One of the most common challenges is building a big enough retirement fund. This may mean topping up your pension as much as you are permitted each year, or switching funds altogether. However, for others, it may be a matter of taking action to ensure the pension fund does not breach the lifetime allowance, currently set at £1 million. Anything over that can be subject to tax of as much as 55%, so it is important to try to take preventative measures if possible. There are potential solutions but it is complex and advice is needed. Check your total pensions balance each year and check with an adviser to see if action is necessary.

More commonly, savers need to increase their contributions to maximise tax efficiency and hit their retirement targets. The annual allowance is currently set at £40,000 per year. This is the maximum amount you can contribute to your pension and still potentially receive tax relief at your marginal rate. Many people do not use this allowance in its entirety but it in the right circumstances it can be well worth utilising.

Boost pensions and savings by investing tax-efficiently

There is a huge array of government-sanctioned tax allowances targeted at savers, investors and families but many have to be actively claimed, requiring assertiveness on your part. Have you used all your ISA allowance? It is worth £20,000 this year. Have you opened an ISA for your children? That is worth up to £4,260 per child into a junior ISA. Are you utilising your capital gains tax allowance? This can be complex, requiring you to sell a holding to realise a gain, and it is best to seek advice, but don’t let this valuable allowance go to waste; it exempts the first £11,700 in capital gains from tax this year. You can also ensure your loved ones are given a head start by gifting money to them each year, and this has the added effect of reducing your estate when calculating inheritance tax. Using all of your gifting allowances should probably be part of your annual financial calendar.

Sell the dogs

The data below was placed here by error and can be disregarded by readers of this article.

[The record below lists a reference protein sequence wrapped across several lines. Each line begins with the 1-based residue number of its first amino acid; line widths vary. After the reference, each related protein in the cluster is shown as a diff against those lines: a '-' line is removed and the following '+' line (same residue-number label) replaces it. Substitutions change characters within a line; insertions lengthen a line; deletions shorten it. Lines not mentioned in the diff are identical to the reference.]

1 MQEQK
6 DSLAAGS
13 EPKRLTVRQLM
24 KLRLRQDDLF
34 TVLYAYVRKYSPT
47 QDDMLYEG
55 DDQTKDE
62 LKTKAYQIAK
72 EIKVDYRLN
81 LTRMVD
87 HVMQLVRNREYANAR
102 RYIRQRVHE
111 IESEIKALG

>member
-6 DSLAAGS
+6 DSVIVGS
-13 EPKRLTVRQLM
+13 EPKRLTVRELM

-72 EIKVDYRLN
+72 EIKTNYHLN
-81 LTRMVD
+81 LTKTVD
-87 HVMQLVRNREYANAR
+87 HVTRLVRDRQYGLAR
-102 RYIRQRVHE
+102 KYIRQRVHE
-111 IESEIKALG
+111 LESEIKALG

All portfolios accumulate the occasional poor performer. The problem is, investors can be strangely emotional, becoming attached to holdings they have owned for some time, becoming reluctant to sell in the vain hope it will recover. But sometimes you just need to bite the bullet. A dog share can drag down your portfolio so try and be ruthless and admit to yourself when a share or fund needs to be ditched. If you are not sure, seek advice. But do not let dog shares or funds accumulate in your portfolio. It is a surprisingly easy mistake to make. Having an independent adviser assess your portfolio takes the emotion out and allows and objective analysis of your savings. Often an invaluable process.


The value of investments can fall and you may get back less than you invested. Please note that this document was prepared as a general guide only and does not constitute tax or legal advice. While we believe it to be correct at the time of writing, Brewin Dolphin is not a tax adviser and tax law is subject to frequent change. Tax treatment depends on your individual circumstances, therefore you should not rely on this information without seeking professional advice from a qualified tax adviser. Past performance is not a guide to future performance. No investment is suitable in all cases and if you have any doubts as to an investment’s suitability then you should contact us.